How To Have A Workplace Relationship That Doesn't Crash And Burn

The CEO of McDonald’s has been forced to resign after his relationship with an employee. Can office romances ever be drama-free?

We spend most of our lives at work, so it’s no surprise that many of us end up dating a colleague – or at least sneaking a cheeky kiss at the Christmas party.

One in five (22%) adults in a relationship met their partner through work, according to a survey of more than 5,000 people by TotalJobs, and two thirds of workers (66%) have either dated a colleague or would consider it.

However, it’s not always smooth-sailing – or even HR-approved. Steve Easterbrook, the chief executive of McDonald’s, has been fired this week after having a “consensual relationship” with an employee – the company has a hard-and-fast-rule that managers should not date direct or indirect subordinates.

lankogal via Getty Images

Can an office romance ever work out – at least without causing some major drama? And what are the rules to live by if you’re chasing happily ever after?

Alessandra Carriban, 24, a digital PR executive from Brighton, has been dating a co-worker for four months now, since initiating a conversation about Game of Thrones on Slack and discovering there was a real connection. “We both felt that the relationship had a lot of potential, otherwise we wouldn’t have taken the risk of dating someone at work. I’m sure it can get messy!” she tells HuffPost UK.

lankogal via Getty Images

Carriban and her boyfriend have established some ground rules for keeping things professional at work. “We decided no PDA, as we felt that would make people around us feel uncomfortable and was just inappropriate for work, but we do come in holding hands and we make our lunches together,” she says. They’ve also swapped Slack conversations for Whatsapp.

“I really think this one is a keeper, but we agreed from the beginning that if it weren’t to work out, we would be respectful of each other and break up on the best terms possible.” From early on, their colleagues and managers knew they were together and have been genuinely supportive of the relationship.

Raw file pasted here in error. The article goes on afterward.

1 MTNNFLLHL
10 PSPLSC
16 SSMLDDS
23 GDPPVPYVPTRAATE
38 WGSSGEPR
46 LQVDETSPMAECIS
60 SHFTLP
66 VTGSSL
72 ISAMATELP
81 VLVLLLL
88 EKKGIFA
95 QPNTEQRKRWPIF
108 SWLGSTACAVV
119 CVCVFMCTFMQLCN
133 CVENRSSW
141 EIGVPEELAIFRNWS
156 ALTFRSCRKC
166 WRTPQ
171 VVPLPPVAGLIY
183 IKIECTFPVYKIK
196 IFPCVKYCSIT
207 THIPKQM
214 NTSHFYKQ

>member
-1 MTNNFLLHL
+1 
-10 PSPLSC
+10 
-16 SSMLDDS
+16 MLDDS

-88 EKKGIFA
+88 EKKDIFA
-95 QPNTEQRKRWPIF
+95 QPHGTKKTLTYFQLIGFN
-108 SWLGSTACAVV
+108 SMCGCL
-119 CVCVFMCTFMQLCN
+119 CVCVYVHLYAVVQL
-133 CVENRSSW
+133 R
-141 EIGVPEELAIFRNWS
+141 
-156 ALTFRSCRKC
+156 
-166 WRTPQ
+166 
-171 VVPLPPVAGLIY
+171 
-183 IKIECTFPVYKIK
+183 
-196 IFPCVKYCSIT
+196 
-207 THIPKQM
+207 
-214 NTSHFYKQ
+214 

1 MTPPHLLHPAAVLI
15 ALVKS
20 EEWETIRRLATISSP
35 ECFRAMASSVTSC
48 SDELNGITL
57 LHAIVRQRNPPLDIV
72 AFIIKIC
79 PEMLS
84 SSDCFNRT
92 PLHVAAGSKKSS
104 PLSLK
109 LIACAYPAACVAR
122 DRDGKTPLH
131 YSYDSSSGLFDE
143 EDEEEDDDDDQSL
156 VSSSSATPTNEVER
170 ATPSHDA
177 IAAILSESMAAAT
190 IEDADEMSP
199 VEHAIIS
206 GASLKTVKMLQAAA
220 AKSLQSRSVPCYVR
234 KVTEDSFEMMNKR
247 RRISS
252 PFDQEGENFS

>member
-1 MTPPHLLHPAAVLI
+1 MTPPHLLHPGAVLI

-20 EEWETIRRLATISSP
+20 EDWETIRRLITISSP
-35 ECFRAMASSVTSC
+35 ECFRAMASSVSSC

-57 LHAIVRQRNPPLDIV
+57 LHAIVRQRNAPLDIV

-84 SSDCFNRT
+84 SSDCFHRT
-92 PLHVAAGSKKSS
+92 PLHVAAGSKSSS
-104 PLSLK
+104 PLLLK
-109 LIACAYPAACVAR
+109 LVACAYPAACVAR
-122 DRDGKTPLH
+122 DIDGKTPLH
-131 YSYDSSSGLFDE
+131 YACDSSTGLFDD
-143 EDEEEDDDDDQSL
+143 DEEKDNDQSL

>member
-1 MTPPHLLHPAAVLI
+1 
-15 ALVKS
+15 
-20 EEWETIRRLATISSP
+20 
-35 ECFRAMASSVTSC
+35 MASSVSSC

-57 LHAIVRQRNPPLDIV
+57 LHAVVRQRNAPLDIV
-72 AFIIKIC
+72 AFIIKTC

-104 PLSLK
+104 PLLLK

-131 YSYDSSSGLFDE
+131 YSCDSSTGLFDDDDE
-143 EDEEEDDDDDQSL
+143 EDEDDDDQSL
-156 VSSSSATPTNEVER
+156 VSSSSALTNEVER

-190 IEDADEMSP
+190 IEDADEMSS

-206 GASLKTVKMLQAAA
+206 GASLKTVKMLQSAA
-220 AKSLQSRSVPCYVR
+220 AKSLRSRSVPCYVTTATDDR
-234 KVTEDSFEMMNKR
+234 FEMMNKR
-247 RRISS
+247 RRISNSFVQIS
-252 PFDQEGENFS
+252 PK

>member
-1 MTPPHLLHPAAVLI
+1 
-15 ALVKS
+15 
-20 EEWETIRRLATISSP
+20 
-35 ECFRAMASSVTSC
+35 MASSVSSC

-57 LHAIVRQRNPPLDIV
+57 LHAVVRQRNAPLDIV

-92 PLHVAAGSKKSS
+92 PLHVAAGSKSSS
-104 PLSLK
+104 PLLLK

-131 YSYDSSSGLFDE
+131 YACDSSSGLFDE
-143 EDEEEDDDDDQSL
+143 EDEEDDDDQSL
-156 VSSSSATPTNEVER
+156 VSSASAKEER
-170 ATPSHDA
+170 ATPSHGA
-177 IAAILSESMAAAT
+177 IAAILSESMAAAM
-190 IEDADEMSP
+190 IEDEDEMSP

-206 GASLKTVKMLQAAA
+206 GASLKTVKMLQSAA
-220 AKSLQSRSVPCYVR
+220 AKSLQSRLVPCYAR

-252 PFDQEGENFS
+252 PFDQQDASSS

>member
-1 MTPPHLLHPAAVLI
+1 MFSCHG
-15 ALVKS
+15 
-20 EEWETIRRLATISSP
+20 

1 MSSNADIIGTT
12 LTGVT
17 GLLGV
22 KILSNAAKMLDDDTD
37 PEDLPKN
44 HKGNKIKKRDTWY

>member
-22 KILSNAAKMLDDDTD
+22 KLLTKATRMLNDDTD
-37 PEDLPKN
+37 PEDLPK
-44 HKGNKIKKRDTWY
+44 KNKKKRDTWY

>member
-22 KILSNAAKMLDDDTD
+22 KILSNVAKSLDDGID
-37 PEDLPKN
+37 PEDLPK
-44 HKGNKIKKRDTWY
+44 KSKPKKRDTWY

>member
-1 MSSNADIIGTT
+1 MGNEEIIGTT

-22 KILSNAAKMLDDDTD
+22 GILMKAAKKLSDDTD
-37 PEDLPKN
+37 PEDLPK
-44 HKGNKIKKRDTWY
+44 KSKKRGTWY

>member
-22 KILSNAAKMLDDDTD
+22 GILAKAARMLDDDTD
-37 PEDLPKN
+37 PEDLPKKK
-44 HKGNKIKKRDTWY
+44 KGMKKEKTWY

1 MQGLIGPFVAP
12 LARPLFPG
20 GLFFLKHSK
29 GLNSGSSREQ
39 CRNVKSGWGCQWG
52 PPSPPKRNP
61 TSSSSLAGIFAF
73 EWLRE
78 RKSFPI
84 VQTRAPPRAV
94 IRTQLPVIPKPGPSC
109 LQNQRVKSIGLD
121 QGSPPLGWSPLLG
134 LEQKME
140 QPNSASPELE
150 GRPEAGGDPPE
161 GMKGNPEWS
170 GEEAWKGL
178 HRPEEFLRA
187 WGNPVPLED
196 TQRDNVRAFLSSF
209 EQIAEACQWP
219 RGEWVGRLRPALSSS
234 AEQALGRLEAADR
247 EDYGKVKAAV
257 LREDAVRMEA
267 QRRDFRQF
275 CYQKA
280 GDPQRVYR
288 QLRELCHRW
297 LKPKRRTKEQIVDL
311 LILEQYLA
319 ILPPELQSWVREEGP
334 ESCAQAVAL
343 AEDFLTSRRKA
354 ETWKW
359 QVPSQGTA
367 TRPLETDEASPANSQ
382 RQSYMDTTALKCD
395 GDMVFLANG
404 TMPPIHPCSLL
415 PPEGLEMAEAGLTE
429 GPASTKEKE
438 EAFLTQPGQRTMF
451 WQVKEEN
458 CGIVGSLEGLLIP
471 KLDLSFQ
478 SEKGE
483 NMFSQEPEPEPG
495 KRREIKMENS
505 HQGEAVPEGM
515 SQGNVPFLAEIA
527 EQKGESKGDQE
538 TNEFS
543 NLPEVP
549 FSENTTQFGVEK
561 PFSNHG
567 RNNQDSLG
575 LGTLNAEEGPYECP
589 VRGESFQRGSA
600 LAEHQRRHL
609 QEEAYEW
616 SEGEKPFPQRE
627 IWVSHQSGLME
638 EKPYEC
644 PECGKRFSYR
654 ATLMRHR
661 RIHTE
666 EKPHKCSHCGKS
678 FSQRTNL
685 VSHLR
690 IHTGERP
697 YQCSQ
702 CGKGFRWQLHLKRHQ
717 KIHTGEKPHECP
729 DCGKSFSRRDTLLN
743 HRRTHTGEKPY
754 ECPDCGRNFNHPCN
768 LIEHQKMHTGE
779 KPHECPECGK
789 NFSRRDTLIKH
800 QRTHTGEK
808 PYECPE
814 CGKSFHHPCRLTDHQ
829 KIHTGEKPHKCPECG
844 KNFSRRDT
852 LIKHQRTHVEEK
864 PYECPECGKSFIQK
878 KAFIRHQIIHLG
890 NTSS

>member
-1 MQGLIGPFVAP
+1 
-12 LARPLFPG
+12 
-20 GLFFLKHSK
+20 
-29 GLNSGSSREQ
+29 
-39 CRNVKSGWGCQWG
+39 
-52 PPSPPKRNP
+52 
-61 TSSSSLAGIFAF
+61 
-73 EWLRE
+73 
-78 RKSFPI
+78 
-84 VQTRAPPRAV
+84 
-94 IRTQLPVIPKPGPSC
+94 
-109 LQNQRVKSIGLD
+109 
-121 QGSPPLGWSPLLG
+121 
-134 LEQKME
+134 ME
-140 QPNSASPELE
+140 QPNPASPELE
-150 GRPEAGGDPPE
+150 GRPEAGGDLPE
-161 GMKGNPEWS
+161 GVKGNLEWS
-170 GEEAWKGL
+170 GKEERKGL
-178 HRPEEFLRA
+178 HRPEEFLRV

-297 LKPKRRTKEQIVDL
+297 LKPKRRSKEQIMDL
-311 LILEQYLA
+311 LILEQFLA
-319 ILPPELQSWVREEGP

In contrast Luke Walker*, 31, from Essex, had a bumpy ride through his own workplace relationship. Luke, who works in customer service, was a new employee on his company’s six-week induction training when he met his partner, who is a few years older than him and was one of the mentors.

Their company has a strict no-dating within the office rule, but the pair started flirting, then texting, before “one thing led to another” after work drinks. They started to date in secret, only telling a few close colleagues before it “all came out” around a year later.

“‘I wouldn’t want anyone to go through what we did.”

- Luke, 31

After a chat with his boss, he was moved team and departments. “The new role made me completely miserable. It wasn’t what I enjoyed doing or wanted to do,” he tells HuffPost UK. “This in turn made my partner miserable and guilty. I stuck with it even though things were tough. It put a strain on our relationship.”

Things improved when Luke was promoted a year later into a more favourable role. “We are still together, now living together and still employed by the same company but doing completely different things,” he says. “I’m grateful that we met at work, but work policies certainly didn’t help for large parts.”